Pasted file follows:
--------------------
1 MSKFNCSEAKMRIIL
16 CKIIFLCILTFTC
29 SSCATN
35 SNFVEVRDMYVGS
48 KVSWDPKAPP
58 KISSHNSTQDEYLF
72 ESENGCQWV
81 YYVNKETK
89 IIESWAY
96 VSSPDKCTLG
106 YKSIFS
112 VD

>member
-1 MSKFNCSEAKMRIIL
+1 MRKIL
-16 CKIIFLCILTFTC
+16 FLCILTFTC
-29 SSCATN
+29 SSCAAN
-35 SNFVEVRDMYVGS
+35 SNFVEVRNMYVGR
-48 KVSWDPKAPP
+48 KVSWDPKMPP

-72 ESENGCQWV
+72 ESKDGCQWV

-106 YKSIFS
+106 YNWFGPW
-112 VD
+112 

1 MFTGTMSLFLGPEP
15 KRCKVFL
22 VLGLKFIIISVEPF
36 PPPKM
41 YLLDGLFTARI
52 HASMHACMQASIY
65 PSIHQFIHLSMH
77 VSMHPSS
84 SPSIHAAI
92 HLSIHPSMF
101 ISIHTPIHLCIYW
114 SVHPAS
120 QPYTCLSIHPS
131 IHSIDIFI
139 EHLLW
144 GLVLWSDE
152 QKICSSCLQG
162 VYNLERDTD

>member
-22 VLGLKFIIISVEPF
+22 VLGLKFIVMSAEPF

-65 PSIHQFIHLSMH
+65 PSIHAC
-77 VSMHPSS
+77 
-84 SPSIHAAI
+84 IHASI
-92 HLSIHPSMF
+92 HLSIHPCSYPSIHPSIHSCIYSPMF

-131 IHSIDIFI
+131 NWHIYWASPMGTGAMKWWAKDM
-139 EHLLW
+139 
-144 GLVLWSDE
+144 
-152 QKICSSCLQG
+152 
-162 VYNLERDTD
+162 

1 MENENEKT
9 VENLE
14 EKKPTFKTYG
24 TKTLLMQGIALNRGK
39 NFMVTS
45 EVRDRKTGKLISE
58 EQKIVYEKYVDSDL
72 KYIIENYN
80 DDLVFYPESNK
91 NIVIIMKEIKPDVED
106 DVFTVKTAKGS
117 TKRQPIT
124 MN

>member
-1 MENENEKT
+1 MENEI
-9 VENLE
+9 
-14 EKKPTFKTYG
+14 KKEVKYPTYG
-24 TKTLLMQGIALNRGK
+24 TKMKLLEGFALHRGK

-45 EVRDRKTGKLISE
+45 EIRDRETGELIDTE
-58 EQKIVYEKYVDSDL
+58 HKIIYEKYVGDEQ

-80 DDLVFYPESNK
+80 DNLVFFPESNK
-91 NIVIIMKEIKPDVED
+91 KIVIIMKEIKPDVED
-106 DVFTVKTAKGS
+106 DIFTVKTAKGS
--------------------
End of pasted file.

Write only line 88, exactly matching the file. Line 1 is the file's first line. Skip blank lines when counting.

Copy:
+14 KKEVKYPTYG